but do this first!

A colleague who makes his living teaching and writing theater criticism, asked for input on what to tell budding playwrights wanting to have their works read in public or workshopped.

What follows is the first part of my extremely biased response.

Dear ____, (like I’d out my friend?)

Thanks for asking, glad to help.

What a very large question.

The short answer is, start regularly attending one of the local open readers’ groups.  I wouldn’t just show up without contacting the theater and introducing myself.  If invited in, attend *even when you don’t have work to be read*.

I can’t stress enough that theater is a team sport, not to mention that showing up just for your own stuff will get you ostracized from anything, pretty early on.

But! these kinds of groups are a great way to hear pieces of the work (usually 10-15 minutes’-worth) as you go along.  I know of only one playwright who doesn’t want to hear bits and pieces, and he’s pretty far along in his process, although other playwright-colleagues just as far along DO use writers’ groups to good advantage.

As to getting plays workshopped, unless you’re rich or attached to a theater that offers these activities (and those groups are usually very small and hard to get into), best of luck.  For stage readings, tho, check out your public library’s meeting rooms, or maybe your church or synagogue, or a local school.  If you have money, you can rent a theater space, there’s quite a lot of self-producing going on – encouraged – these days.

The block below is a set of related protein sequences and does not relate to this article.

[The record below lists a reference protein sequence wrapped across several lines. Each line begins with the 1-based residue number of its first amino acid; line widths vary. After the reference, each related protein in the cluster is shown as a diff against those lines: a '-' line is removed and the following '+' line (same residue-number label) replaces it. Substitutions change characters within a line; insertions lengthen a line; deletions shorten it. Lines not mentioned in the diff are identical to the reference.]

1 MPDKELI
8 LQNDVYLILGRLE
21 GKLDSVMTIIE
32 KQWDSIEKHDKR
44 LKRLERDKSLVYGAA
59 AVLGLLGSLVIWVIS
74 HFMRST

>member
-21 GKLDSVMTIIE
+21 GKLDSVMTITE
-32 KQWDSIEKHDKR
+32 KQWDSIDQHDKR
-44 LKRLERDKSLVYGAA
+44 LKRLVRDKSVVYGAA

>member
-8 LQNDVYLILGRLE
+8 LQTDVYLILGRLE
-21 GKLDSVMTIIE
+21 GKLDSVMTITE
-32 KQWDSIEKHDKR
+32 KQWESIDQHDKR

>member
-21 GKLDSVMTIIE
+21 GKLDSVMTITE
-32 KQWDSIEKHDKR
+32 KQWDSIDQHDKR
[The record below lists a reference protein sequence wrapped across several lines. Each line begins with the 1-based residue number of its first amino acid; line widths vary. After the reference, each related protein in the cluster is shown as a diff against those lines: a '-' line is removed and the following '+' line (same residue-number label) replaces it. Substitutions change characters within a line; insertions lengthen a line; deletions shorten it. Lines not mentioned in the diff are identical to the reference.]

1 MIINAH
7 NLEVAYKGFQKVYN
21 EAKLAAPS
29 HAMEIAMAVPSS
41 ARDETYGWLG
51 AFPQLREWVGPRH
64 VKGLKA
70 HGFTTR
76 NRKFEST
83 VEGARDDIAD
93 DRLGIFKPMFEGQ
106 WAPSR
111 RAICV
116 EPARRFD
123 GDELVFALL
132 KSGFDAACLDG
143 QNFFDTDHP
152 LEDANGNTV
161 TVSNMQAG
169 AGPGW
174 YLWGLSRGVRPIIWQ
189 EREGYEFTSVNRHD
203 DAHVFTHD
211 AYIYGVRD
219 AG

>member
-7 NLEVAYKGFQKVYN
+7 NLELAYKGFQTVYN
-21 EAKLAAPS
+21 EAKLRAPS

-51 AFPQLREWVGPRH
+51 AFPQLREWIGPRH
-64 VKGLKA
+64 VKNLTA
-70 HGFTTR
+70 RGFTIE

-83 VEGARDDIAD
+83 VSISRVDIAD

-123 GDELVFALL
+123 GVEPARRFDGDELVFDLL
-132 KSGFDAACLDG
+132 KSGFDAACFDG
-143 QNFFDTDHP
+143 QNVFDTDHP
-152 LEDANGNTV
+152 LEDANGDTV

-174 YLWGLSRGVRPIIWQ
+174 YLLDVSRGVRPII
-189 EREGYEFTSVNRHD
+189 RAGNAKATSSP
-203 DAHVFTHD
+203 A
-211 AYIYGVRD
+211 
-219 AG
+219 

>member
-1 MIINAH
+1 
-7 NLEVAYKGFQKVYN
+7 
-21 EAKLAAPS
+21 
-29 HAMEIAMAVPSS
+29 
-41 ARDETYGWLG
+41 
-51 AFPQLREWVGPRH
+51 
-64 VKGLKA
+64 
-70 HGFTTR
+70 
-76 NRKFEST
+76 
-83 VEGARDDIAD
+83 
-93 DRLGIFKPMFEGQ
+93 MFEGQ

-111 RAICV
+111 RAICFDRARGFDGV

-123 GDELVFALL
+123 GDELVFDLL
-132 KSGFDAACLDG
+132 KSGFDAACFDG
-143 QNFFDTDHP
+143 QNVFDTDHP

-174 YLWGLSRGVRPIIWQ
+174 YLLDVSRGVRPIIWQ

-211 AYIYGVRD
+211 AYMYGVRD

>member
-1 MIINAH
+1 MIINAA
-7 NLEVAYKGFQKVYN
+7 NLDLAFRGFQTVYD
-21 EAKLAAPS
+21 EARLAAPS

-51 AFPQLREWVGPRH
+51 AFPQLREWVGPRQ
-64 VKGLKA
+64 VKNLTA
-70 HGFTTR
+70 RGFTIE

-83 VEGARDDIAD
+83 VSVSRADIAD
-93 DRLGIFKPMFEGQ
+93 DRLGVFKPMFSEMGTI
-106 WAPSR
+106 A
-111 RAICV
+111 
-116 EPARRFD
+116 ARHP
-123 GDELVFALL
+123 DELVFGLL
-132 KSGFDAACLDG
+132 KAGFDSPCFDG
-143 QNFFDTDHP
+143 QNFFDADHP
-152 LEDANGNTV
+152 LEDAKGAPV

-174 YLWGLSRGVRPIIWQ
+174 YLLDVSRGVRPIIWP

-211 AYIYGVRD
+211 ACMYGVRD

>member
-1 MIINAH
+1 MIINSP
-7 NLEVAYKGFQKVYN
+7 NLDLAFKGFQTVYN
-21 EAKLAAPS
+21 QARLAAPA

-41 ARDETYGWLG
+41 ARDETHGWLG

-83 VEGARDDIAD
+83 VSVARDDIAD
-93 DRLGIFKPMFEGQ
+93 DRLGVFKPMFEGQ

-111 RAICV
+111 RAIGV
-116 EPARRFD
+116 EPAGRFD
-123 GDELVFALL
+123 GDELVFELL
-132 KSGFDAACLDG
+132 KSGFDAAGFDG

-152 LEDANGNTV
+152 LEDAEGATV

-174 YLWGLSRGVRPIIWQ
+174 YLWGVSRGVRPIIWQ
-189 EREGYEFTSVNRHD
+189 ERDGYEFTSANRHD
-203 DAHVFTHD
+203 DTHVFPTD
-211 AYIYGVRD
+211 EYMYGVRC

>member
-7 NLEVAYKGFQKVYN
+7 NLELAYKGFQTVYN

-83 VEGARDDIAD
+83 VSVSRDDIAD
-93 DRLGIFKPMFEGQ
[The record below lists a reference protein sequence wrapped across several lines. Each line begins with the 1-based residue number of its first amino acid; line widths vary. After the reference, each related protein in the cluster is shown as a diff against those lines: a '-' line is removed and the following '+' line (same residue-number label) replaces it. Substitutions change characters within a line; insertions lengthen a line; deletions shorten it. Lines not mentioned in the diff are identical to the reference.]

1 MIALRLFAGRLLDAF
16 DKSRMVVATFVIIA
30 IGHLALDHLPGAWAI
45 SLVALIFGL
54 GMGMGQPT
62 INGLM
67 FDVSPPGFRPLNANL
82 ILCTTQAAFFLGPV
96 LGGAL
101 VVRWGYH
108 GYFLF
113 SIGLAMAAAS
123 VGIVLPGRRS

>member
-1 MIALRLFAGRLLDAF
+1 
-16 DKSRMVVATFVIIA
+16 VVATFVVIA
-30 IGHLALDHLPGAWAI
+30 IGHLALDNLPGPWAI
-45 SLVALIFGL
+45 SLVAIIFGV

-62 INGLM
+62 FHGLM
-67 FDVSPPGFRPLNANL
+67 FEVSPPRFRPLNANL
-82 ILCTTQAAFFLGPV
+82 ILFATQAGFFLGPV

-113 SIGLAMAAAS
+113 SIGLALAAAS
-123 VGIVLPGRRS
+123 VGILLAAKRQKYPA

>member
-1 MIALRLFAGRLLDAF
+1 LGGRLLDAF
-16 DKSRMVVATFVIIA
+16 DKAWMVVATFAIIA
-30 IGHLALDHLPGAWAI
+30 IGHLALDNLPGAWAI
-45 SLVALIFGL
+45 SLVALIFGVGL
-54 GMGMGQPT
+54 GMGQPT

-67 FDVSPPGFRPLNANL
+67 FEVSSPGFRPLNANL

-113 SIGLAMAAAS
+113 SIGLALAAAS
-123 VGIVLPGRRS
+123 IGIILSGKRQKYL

If you’re writing plays, then hopefully you know actors and directors who will pitch in.  If you don’t, then ask yourself why you’re writing a play rather than a short story or a poem or even a TV treatment or screenplay – each is a very different beast.  As Gary Garrison says (along with most of the successful theater practitioners I know), if it can be written in some other medium, it doesn’t belong on the stage.  And much of what I’m seeing/hearing these days, frankly, is made-for-TV.

But I digress.  Which means it’s a good time to stop.  In another post, I’ll give my rules for feedback sessions and suggestions about writing, rewriting – being a playwright.

Stay tuned!

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